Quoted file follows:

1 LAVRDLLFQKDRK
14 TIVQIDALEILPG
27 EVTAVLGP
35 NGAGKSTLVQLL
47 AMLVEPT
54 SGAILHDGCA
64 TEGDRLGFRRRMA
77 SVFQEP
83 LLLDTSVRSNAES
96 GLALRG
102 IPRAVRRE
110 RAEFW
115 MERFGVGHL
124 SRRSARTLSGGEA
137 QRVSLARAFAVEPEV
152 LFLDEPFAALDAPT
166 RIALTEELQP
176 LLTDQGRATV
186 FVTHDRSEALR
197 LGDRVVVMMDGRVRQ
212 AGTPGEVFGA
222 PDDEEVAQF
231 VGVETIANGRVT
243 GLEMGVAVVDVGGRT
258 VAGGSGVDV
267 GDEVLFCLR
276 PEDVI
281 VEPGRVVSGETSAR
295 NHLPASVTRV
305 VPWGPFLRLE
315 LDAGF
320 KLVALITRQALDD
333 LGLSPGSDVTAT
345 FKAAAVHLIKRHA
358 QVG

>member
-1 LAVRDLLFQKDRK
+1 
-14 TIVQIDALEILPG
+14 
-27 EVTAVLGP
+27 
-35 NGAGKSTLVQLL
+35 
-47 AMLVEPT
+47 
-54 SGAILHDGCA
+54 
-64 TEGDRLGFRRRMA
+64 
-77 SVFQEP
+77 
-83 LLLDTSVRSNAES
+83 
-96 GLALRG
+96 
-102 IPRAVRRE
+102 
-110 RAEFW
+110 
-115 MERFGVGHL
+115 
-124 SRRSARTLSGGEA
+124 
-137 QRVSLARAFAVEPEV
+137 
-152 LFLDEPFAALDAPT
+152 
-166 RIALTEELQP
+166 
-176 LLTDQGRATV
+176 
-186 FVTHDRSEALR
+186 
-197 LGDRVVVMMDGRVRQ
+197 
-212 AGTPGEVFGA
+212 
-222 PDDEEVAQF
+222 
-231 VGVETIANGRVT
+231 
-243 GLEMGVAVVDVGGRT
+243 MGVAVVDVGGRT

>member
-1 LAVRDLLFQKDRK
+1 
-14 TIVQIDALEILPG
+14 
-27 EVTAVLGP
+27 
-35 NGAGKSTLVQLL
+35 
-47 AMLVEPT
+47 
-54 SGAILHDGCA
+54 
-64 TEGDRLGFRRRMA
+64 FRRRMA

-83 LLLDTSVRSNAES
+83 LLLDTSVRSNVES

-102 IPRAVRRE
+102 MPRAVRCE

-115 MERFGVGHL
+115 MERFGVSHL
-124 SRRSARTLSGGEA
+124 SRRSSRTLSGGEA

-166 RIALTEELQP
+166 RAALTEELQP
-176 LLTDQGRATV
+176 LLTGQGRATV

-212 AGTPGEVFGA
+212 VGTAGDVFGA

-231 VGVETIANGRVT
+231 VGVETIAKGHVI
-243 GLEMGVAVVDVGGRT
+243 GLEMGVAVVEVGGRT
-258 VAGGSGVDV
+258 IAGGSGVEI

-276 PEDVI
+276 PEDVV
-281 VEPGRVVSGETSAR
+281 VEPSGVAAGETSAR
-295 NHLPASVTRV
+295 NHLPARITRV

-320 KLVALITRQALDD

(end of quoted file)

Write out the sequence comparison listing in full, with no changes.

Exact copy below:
1 LAVRDLLFQKDRK
14 TIVQIDALEILPG
27 EVTAVLGP
35 NGAGKSTLVQLL
47 AMLVEPT
54 SGAILHDGCA
64 TEGDRLGFRRRMA
77 SVFQEP
83 LLLDTSVRSNAES
96 GLALRG
102 IPRAVRRE
110 RAEFW
115 MERFGVGHL
124 SRRSARTLSGGEA
137 QRVSLARAFAVEPEV
152 LFLDEPFAALDAPT
166 RIALTEELQP
176 LLTDQGRATV
186 FVTHDRSEALR
197 LGDRVVVMMDGRVRQ
212 AGTPGEVFGA
222 PDDEEVAQF
231 VGVETIANGRVT
243 GLEMGVAVVDVGGRT
258 VAGGSGVDV
267 GDEVLFCLR
276 PEDVI
281 VEPGRVVSGETSAR
295 NHLPASVTRV
305 VPWGPFLRLE
315 LDAGF
320 KLVALITRQALDD
333 LGLSPGSDVTAT
345 FKAAAVHLIKRHA
358 QVG

>member
-1 LAVRDLLFQKDRK
+1 
-14 TIVQIDALEILPG
+14 
-27 EVTAVLGP
+27 
-35 NGAGKSTLVQLL
+35 
-47 AMLVEPT
+47 
-54 SGAILHDGCA
+54 
-64 TEGDRLGFRRRMA
+64 
-77 SVFQEP
+77 
-83 LLLDTSVRSNAES
+83 
-96 GLALRG
+96 
-102 IPRAVRRE
+102 
-110 RAEFW
+110 
-115 MERFGVGHL
+115 
-124 SRRSARTLSGGEA
+124 
-137 QRVSLARAFAVEPEV
+137 
-152 LFLDEPFAALDAPT
+152 
-166 RIALTEELQP
+166 
-176 LLTDQGRATV
+176 
-186 FVTHDRSEALR
+186 
-197 LGDRVVVMMDGRVRQ
+197 
-212 AGTPGEVFGA
+212 
-222 PDDEEVAQF
+222 
-231 VGVETIANGRVT
+231 
-243 GLEMGVAVVDVGGRT
+243 MGVAVVDVGGRT

>member
-1 LAVRDLLFQKDRK
+1 
-14 TIVQIDALEILPG
+14 
-27 EVTAVLGP
+27 
-35 NGAGKSTLVQLL
+35 
-47 AMLVEPT
+47 
-54 SGAILHDGCA
+54 
-64 TEGDRLGFRRRMA
+64 FRRRMA

-83 LLLDTSVRSNAES
+83 LLLDTSVRSNVES

-102 IPRAVRRE
+102 MPRAVRCE

-115 MERFGVGHL
+115 MERFGVSHL
-124 SRRSARTLSGGEA
+124 SRRSSRTLSGGEA

-166 RIALTEELQP
+166 RAALTEELQP
-176 LLTDQGRATV
+176 LLTGQGRATV

-212 AGTPGEVFGA
+212 VGTAGDVFGA

-231 VGVETIANGRVT
+231 VGVETIAKGHVI
-243 GLEMGVAVVDVGGRT
+243 GLEMGVAVVEVGGRT
-258 VAGGSGVDV
+258 IAGGSGVEI

-276 PEDVI
+276 PEDVV
-281 VEPGRVVSGETSAR
+281 VEPSGVAAGETSAR
-295 NHLPASVTRV
+295 NHLPARITRV

-320 KLVALITRQALDD